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Capital gains and southern stratagems

No time. No money. So, no go. With the Bengal government doing nothing to comply with Bharat Stage-II (BS-II) norms and clean the foul Calcutta air, it’s only fair to take a look at two metros that are well on the path to pollution-free progress, Delhi and Bangalore.

The Capital had witnessed a three-year-long drama, with the government trying to push back a Supreme Court deadline to switch its public transport system from diesel to compressed natural gas (CNG). Now, Delhi breathes easier, with more than 9,000 buses being powered by CNG.

The clean-up call had first come with the Supreme Court, in its July 28, 1998, order, giving the Delhi government till March 31, 2001, to convert diesel-run buses in the Capital to CNG.

“The initial reluctance in implementing the court order had to do with a lack of government will and pressure from various transport lobbies,” said Chandrachur Ghose, assistant coordinator of the air pollution control unit of the Centre for Science and Environment (CSE). Then came the ‘do-it-now’ court rap.

Now, with 18 CNG pumps (Rs 16.83 per kg) for private buses and nine filling stations for DTC buses; buses switching to CNG for Rs 3 lakh and taxis for Rs 25,000, the Congress government crows about having the “world’s largest fleet of environment-friendly buses”.

Delhi transport minister Ajay Maken has a spot of advice for Writers’ Buildings: “The government should not leave any ambiguity and confusion on the Bharat Stage-II norms… It should not think of buying time. It will gain people's praise when the air becomes cleaner.”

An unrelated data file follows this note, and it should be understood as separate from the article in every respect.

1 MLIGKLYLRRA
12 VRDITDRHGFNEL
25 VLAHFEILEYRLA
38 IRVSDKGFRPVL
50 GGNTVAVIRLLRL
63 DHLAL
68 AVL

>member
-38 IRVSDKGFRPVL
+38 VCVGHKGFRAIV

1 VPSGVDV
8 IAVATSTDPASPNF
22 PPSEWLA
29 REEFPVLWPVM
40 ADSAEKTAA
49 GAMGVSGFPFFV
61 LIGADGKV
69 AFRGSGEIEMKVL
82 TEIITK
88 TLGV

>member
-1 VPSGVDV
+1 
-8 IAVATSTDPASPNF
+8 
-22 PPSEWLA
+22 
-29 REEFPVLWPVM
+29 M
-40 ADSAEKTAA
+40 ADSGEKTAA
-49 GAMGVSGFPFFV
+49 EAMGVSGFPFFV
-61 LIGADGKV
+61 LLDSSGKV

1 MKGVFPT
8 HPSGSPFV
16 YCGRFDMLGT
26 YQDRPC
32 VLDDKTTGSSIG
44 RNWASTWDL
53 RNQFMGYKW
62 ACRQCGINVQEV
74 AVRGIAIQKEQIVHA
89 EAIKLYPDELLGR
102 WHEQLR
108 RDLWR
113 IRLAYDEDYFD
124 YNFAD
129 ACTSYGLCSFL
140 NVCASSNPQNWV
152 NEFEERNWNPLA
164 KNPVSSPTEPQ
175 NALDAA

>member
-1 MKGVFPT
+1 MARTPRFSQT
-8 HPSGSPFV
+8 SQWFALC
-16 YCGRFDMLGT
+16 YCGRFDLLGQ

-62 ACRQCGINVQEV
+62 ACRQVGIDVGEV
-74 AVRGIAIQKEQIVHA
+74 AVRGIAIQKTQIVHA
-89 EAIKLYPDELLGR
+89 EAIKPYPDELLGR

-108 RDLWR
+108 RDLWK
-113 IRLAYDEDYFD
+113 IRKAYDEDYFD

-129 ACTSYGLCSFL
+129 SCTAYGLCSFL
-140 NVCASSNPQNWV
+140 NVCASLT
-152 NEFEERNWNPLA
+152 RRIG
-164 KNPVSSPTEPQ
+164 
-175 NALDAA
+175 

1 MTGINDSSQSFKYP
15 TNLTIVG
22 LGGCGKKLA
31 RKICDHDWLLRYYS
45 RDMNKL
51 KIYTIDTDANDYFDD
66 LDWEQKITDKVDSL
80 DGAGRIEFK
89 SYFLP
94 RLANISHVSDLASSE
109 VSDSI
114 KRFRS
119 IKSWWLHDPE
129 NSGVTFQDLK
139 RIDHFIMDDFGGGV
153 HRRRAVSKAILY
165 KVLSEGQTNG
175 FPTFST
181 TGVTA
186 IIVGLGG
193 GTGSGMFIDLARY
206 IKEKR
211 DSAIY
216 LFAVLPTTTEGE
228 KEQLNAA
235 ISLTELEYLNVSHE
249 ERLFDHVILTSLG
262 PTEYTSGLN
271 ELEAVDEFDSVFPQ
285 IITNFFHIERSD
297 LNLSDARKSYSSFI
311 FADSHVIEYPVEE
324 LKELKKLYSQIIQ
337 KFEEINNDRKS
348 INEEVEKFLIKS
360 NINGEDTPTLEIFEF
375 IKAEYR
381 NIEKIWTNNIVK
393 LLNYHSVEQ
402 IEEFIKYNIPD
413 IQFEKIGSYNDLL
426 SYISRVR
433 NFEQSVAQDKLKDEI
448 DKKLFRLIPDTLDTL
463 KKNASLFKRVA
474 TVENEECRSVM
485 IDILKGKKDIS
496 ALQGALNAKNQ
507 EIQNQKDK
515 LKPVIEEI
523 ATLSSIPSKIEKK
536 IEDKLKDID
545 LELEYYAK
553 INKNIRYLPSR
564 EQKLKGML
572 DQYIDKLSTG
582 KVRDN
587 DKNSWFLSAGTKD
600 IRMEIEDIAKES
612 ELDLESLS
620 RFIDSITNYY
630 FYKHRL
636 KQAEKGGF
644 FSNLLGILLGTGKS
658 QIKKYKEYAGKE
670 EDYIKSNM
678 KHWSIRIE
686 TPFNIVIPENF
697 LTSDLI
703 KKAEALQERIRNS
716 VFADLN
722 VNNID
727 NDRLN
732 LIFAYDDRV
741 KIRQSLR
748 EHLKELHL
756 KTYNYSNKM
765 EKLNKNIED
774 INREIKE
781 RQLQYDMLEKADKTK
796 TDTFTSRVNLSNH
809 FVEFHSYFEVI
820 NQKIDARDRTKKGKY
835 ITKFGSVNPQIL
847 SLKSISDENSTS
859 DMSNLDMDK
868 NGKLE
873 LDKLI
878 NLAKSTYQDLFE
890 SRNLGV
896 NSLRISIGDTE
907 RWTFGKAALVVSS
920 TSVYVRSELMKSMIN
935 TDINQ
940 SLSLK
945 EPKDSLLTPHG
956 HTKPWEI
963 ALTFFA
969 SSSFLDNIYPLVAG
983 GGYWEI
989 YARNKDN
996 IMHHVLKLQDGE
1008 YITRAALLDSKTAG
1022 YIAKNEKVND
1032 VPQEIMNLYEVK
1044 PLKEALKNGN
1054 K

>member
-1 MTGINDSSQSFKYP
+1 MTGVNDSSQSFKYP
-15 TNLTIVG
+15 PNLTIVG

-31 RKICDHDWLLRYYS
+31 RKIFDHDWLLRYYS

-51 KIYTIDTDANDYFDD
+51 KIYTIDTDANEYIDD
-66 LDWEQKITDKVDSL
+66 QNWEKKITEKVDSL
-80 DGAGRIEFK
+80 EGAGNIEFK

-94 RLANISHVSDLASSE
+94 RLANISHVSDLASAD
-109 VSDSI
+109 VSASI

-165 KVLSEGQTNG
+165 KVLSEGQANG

Down south, in Bangalore, BS-II norms have to be implemented by 2003, and Euro III and its equivalent emission norms for all categories of vehicles by April 1, 2005. The state transport department launched a triple-E drive: education, encouragement and enforcement.

After the amendment of the Motor Vehicles Act, Section 115, which allows the use of LPG and CNG in vehicles, Karnataka has been pushing the bi-fuel mode in a big way. On that count, it’s operation autorickshaw in Bangalore.

To date, 64 of the 68,897 three-wheelers have been retrofitted with LPG in bi-fuel mode and 55 new autos have been registered in similar mode. Another 35,000 are running with unauthorised LPG kits, with detachable cylinders filled horizontally. Retrofitting of LPG kit varies from Rs 12,000 to Rs 21,000. There are five auto LPG dispensing stations in Bangalore, and 10 more due by December.

And to phase out vehicles over the age of 20, 15 enforcement squads are slamming the brakes on milk and garbage vans and vegetable trucks.

Is our transport minister Subhas Chakraborty listening'

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